It’s predicted that this particular change will force thousands of diesel cars off the road for not meeting the correct standards.
③ Inclusion of New Items in the MOT
The MOT test is already a detailed affair, including tyre checks, emission tests and checks of battery and wiring, ESC, speedometers and much more. The MOT changes in May, however, will include even more items.
MOT testers will now also check:
- Whether tyres are underinflated
- If brake fluid is contaminated
- For fluid leaks that pose an environmental risk
- Brake pad warning lights
- Whether brake pads or discs are missing
- The reversing lights on vehicles first used from 1 September 2009
- The daytime running lights on vehicles first used from 1 March 2018 (most of these vehicles will have their first MOT in 2021, when they’re 3 years old)
These are the main new items. If you’d like to know what else your vehicle will be tested on, ask your local MOT centre.
④ Changes in the MOT Certificate
The current MOT test certificate will also undergo changes this May. This new style of certificate will list the new types of defect categorisations. This list—under the new categories brought about by the MOT changes—will make it clear to vehicle owners whether their vehicle has passed or failed. It will also record any faults received by the vehicle.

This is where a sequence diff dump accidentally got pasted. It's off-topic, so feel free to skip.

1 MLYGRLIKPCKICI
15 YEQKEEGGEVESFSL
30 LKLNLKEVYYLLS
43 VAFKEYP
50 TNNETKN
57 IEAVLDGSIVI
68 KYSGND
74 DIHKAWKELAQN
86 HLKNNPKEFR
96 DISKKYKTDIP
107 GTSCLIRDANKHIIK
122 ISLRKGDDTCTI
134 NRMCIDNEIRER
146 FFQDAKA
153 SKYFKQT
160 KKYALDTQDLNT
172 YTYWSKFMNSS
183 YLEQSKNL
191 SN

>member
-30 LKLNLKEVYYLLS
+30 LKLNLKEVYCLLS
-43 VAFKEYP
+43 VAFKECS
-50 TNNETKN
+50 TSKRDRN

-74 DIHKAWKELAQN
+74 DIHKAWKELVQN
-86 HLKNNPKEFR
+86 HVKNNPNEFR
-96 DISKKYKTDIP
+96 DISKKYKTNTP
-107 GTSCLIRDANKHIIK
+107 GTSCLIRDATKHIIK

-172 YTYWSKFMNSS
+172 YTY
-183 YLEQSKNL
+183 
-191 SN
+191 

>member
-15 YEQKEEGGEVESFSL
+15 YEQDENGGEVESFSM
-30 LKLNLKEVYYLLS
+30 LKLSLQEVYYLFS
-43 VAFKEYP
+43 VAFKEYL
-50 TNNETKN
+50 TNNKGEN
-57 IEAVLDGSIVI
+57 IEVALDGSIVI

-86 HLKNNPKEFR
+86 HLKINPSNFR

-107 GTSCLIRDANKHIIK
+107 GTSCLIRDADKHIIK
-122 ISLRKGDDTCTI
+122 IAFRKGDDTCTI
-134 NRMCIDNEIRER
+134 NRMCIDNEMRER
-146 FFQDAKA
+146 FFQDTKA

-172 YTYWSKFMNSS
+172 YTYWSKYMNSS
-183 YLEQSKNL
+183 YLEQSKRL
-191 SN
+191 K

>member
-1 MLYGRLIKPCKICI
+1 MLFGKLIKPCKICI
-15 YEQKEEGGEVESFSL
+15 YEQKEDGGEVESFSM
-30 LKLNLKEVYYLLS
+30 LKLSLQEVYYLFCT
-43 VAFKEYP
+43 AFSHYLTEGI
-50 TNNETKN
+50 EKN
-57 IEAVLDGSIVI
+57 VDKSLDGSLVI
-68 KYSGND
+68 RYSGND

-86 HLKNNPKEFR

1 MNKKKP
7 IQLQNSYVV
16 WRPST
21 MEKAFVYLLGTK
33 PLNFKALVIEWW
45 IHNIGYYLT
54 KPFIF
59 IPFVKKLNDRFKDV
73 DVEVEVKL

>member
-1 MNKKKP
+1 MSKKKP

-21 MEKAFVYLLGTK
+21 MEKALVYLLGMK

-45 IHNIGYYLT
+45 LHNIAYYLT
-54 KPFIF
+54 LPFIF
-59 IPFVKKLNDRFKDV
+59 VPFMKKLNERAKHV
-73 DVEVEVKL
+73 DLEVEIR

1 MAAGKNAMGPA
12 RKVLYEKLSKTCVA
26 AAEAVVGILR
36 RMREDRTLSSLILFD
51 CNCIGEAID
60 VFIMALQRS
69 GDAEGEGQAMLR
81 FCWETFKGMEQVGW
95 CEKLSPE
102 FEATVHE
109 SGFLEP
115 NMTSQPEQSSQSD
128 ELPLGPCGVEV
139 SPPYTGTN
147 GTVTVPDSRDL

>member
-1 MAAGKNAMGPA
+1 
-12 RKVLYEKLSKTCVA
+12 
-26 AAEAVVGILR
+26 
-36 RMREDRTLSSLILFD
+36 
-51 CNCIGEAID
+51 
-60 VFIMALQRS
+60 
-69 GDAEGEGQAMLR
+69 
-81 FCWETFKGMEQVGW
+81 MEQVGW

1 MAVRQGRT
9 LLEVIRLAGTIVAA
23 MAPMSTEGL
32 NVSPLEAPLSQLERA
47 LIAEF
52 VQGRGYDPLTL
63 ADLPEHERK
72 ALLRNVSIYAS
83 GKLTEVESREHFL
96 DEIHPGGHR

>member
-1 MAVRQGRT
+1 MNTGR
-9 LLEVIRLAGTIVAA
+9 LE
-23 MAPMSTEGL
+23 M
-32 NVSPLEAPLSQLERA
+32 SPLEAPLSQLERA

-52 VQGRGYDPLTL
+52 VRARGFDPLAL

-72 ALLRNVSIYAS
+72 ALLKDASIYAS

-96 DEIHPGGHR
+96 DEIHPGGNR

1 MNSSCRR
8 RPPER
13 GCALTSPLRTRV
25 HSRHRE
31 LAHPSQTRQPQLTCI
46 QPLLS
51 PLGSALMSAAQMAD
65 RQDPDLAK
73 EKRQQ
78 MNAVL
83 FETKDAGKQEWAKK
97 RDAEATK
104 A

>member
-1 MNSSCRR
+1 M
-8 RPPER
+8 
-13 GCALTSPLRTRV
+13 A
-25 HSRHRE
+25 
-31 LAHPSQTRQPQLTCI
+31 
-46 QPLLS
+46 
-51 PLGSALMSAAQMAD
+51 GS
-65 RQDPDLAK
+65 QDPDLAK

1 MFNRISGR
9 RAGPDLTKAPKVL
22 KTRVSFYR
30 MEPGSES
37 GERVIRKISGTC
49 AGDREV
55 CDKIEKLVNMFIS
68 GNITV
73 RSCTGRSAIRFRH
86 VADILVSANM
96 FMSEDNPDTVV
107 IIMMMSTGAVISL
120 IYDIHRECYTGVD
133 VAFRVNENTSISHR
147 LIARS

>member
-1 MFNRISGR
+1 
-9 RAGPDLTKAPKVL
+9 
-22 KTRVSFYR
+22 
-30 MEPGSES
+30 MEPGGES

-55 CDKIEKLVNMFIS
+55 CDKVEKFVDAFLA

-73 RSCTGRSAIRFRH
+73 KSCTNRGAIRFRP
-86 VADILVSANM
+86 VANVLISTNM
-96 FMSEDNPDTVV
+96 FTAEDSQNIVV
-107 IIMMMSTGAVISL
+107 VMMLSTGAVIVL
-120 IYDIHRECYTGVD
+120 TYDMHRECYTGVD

The online service you can use to check the MOT history of your vehicle will also be updated to reflect these changes to the MOT certificate.
⑤ Some Vehicles over 40 Won’t Need an MOT
If you have a car, van, motorcycle or another light passenger vehicle that’s over 40 years old, it might not need to have an MOT—at least, if it hasn’t been substantially changed.
Right now, vehicles first built before 1960 are exempt from MOT tests. With the MOT changes on 20 May 2018, however, vehicles won’t need an MOT from the 40th anniversary of when they were first registered. For example, if you first registered your vehicle on 31 May 1978, it won’t need an MOT from 31 May 2018.
Despite what you might think, you don’t even need to apply to stop getting an MOT test for your vehicle. You will, however, be expected to declare that your vehicle meets the rules for not needing an MOT each time you tax your historic vehicle. Before you start getting lax with looking after your vehicle, though, you should be aware that you’re still expected to keep it roadworthy. In fact, you could face a £2,500 fine and three penalty points for using a vehicle in dangerous condition.
Not sure when your vehicle was registered? Check the date your vehicle was registered online.
The new MOT changes could potentially be very confusing for many drivers. With so many factors to keep track of, this isn’t too surprising. The best thing, then, is to get to grips with the MOT changes and what the test now entails. The last thing you want is to be fined £1,000 or more because you didn’t realise it was against the law to drive your car after receiving a dangerous fault.
These changes might also be confusing for MOT testing centres. Current MOTs are black and white with their pass or fail structure; the new categories, however, allow test centres to decide whether a vehicle is fit to pass or not depending on the defects. One centre might view one item as “minor” another might view it as “major”. This could then lead to inconsistencies between garages. Only time will tell what’s in store for road users with this new MOT test.